In 2018, the Brazilian president Jair Bolsonaro declared that he wished “a Brazil similar to the one we had 40, 50 years ago”— referring to the period of the nation’s navy dictatorship, which noticed violent censorship and the torture of dissidents.
This up to date context underlines the barreling urgency of “Marighella.” Directed by Wagner Moura (the star of Netflix’s “Narcos”), the movie chronicles the ultimate years of Carlos Marighella, a Marxist revolutionary who led an armed wrestle in opposition to the dictatorship within the 1960s. With a rousing, kinetic fashion paying homage to “The Battle of Algiers,” and confrontational close-ups of fiery eyes and faces, the movie isn’t merely a historic biopic — it’s a provocation.
And a riveting one, too. Seu Jorge performs the charismatic Marighella, whom we meet as he leads a gaggle of youthful radicals in robbing a practice carrying weapons. In flashback, we be taught that Marighella was expelled from the Communist Party for his uncompromising dedication to guerrilla warfare. “An eye for an eye” is his cell’s motto, invoked all through the movie.
The group struggles to stability itself on the razor’s fringe of that phrase. “Marighella” plows stylishly via heists, showdowns and more and more bloody shootouts, with the sadistic cop Lúcio (Bruno Gagliasso) on the militants’ tail. Yet the script makes room for wit in addition to meaty ideological debate, delivered in crisp bullets of dialogue by a uniformly strong forged.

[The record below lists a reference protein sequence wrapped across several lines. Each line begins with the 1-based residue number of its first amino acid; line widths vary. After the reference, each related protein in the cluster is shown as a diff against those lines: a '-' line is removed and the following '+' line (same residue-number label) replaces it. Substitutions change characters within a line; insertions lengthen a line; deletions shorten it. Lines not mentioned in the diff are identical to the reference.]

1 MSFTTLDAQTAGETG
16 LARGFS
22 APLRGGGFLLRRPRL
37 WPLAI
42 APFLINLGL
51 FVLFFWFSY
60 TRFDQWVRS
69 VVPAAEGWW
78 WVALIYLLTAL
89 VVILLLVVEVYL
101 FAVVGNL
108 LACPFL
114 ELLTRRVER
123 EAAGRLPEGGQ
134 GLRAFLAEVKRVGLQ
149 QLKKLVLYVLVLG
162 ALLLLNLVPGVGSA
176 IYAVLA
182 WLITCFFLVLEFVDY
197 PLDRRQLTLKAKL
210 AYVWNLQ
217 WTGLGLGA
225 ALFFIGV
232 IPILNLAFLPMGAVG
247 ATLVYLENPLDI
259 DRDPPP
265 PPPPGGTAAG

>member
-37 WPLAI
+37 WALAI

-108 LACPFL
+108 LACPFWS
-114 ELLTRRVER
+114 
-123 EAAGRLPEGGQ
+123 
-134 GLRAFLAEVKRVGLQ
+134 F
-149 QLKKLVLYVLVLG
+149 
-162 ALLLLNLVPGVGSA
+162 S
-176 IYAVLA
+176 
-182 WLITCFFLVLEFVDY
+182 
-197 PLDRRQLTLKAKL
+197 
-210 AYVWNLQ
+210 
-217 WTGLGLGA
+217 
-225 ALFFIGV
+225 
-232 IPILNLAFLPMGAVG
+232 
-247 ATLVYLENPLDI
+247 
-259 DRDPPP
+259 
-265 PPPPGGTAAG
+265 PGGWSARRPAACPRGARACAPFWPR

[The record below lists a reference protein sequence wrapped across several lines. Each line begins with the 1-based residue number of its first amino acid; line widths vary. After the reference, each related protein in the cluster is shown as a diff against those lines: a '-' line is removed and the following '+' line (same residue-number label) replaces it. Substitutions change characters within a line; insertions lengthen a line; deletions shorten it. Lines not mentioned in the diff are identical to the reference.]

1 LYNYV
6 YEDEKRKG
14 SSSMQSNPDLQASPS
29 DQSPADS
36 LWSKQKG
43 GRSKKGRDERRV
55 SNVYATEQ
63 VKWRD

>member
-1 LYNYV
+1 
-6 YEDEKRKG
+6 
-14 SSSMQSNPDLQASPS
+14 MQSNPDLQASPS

“I’m your comrade,” Marighella’s spouse, Clara (Adriana Esteves), says to him. “But don’t make me your accomplice. Don’t ask me for permission to leave here and die.” As the tragedies mount, Moura’s movie turns into an elegy — not a lot to Marighella as to an idealism consumed by the pyrrhic video games of soiled regimes.
Not rated. In Portuguese, with subtitles. Running time: 2 hours 35 minutes. Watch through virtual cinemas.